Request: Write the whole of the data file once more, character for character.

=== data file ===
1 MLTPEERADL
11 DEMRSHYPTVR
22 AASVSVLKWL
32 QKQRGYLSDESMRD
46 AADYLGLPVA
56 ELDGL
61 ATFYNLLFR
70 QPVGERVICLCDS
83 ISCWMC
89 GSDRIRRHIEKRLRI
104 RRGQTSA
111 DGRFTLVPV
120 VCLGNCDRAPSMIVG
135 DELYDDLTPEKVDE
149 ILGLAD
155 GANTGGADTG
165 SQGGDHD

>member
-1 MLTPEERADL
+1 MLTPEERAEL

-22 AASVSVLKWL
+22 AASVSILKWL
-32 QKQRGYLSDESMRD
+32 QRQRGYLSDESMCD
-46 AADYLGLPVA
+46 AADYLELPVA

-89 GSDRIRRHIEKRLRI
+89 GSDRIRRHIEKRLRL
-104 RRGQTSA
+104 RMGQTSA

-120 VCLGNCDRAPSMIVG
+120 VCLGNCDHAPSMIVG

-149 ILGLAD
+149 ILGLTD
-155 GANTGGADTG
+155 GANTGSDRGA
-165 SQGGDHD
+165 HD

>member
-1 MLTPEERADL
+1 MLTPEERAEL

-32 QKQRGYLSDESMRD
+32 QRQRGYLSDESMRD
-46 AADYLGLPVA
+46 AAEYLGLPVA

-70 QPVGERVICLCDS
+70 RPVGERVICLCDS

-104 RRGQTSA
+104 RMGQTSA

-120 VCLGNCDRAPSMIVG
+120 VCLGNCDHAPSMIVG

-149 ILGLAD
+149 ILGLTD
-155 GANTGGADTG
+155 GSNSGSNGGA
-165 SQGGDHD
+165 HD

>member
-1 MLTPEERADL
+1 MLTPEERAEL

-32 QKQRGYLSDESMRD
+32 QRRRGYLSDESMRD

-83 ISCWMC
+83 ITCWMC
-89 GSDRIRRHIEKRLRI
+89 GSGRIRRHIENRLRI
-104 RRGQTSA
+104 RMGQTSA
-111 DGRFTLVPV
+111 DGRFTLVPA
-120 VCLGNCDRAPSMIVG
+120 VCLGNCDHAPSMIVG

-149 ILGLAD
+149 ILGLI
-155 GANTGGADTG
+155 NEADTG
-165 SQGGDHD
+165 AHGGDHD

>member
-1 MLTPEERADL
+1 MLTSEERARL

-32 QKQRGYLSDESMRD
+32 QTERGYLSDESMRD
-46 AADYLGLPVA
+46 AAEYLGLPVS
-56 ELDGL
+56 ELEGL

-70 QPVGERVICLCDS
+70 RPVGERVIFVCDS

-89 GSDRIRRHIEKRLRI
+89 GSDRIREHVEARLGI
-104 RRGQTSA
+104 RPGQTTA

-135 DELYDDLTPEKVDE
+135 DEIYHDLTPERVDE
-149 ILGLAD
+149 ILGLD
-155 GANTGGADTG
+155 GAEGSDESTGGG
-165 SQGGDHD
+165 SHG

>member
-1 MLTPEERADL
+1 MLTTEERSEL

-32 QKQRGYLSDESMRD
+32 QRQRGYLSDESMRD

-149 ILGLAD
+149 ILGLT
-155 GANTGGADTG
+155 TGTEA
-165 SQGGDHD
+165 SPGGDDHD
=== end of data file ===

1 MLTPEERADL
11 DEMRSHYPTVR
22 AASVSVLKWL
32 QKQRGYLSDESMRD
46 AADYLGLPVA
56 ELDGL
61 ATFYNLLFR
70 QPVGERVICLCDS
83 ISCWMC
89 GSDRIRRHIEKRLRI
104 RRGQTSA
111 DGRFTLVPV
120 VCLGNCDRAPSMIVG
135 DELYDDLTPEKVDE
149 ILGLAD
155 GANTGGADTG
165 SQGGDHD

>member
-1 MLTPEERADL
+1 MLTPEERAEL

-22 AASVSVLKWL
+22 AASVSILKWL
-32 QKQRGYLSDESMRD
+32 QRQRGYLSDESMCD
-46 AADYLGLPVA
+46 AADYLELPVA

-89 GSDRIRRHIEKRLRI
+89 GSDRIRRHIEKRLRL
-104 RRGQTSA
+104 RMGQTSA

-120 VCLGNCDRAPSMIVG
+120 VCLGNCDHAPSMIVG

-149 ILGLAD
+149 ILGLTD
-155 GANTGGADTG
+155 GANTGSDRGA
-165 SQGGDHD
+165 HD

>member
-1 MLTPEERADL
+1 MLTPEERAEL

-32 QKQRGYLSDESMRD
+32 QRQRGYLSDESMRD
-46 AADYLGLPVA
+46 AAEYLGLPVA

-70 QPVGERVICLCDS
+70 RPVGERVICLCDS

-104 RRGQTSA
+104 RMGQTSA

-120 VCLGNCDRAPSMIVG
+120 VCLGNCDHAPSMIVG

-149 ILGLAD
+149 ILGLTD
-155 GANTGGADTG
+155 GSNSGSNGGA
-165 SQGGDHD
+165 HD

>member
-1 MLTPEERADL
+1 MLTPEERAEL

-32 QKQRGYLSDESMRD
+32 QRRRGYLSDESMRD

-83 ISCWMC
+83 ITCWMC
-89 GSDRIRRHIEKRLRI
+89 GSGRIRRHIENRLRI
-104 RRGQTSA
+104 RMGQTSA
-111 DGRFTLVPV
+111 DGRFTLVPA
-120 VCLGNCDRAPSMIVG
+120 VCLGNCDHAPSMIVG

-149 ILGLAD
+149 ILGLI
-155 GANTGGADTG
+155 NEADTG
-165 SQGGDHD
+165 AHGGDHD

>member
-1 MLTPEERADL
+1 MLTSEERARL

-32 QKQRGYLSDESMRD
+32 QTERGYLSDESMRD
-46 AADYLGLPVA
+46 AAEYLGLPVS
-56 ELDGL
+56 ELEGL

-70 QPVGERVICLCDS
+70 RPVGERVIFVCDS

-89 GSDRIRRHIEKRLRI
+89 GSDRIREHVEARLGI
-104 RRGQTSA
+104 RPGQTTA

-135 DELYDDLTPEKVDE
+135 DEIYHDLTPERVDE
-149 ILGLAD
+149 ILGLD
-155 GANTGGADTG
+155 GAEGSDESTGGG
-165 SQGGDHD
+165 SHG

>member
-1 MLTPEERADL
+1 MLTTEERSEL

-32 QKQRGYLSDESMRD
+32 QRQRGYLSDESMRD

-149 ILGLAD
+149 ILGLT
-155 GANTGGADTG
+155 TGTEA
-165 SQGGDHD
+165 SPGGDDHD